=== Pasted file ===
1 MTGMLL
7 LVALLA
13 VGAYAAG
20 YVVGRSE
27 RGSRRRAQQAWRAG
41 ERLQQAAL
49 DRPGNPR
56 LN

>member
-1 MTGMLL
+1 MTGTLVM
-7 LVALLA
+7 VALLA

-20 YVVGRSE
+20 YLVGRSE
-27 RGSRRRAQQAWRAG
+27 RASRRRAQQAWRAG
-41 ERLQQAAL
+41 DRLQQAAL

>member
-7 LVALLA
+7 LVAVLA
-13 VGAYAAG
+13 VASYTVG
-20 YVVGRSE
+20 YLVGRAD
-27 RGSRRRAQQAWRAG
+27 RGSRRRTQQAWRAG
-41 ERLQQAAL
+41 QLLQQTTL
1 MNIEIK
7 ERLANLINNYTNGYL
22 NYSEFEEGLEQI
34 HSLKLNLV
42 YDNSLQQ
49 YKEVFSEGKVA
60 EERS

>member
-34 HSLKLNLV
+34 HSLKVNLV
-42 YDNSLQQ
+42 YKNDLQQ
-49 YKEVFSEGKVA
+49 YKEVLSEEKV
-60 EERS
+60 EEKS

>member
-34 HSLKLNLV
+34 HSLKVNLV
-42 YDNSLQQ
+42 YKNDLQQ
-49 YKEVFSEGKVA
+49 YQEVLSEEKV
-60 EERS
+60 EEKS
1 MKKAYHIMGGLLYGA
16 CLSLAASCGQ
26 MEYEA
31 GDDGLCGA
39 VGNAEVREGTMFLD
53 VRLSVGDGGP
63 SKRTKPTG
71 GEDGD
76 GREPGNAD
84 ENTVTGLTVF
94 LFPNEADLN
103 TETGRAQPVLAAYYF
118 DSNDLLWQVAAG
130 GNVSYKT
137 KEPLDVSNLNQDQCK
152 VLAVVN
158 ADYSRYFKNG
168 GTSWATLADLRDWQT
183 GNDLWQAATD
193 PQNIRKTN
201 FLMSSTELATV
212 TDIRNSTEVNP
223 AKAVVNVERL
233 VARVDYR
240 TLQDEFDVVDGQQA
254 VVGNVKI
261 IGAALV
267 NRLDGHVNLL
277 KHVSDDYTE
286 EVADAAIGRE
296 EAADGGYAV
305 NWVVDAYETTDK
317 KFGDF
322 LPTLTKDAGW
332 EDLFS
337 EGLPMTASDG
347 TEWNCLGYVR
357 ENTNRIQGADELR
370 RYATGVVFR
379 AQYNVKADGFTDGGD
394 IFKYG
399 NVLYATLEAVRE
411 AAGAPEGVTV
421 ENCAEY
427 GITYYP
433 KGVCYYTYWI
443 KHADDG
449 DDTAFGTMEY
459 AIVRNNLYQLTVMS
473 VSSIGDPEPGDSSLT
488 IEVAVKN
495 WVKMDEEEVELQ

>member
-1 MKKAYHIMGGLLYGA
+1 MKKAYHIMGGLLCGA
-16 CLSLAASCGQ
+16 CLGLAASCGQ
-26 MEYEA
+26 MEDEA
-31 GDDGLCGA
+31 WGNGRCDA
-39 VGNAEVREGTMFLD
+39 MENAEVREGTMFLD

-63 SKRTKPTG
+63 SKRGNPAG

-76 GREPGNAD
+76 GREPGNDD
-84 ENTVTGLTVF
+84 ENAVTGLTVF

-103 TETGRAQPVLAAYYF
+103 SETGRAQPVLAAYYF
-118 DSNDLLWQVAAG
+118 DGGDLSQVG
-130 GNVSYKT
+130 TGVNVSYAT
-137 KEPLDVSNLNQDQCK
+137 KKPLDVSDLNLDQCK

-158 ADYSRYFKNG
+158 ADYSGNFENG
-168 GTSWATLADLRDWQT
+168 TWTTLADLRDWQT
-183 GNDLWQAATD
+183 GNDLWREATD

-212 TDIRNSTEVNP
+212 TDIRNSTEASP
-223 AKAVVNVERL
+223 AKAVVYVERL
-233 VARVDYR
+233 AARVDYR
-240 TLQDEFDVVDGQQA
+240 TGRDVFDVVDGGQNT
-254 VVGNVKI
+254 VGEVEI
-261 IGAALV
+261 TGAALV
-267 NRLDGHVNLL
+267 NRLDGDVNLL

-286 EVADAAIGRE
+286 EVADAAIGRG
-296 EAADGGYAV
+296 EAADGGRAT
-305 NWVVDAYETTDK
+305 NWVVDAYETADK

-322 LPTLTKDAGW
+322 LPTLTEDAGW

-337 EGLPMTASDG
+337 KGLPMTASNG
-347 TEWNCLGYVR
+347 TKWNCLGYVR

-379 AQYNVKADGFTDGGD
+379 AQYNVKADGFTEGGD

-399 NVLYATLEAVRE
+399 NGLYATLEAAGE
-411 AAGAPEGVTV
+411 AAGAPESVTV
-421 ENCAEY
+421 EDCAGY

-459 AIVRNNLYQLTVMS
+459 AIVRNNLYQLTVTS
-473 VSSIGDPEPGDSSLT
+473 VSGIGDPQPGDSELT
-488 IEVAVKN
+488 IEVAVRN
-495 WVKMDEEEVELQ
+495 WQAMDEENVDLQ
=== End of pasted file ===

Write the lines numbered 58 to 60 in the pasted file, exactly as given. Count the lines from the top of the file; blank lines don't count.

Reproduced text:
26 MEYEA
31 GDDGLCGA
39 VGNAEVREGTMFLD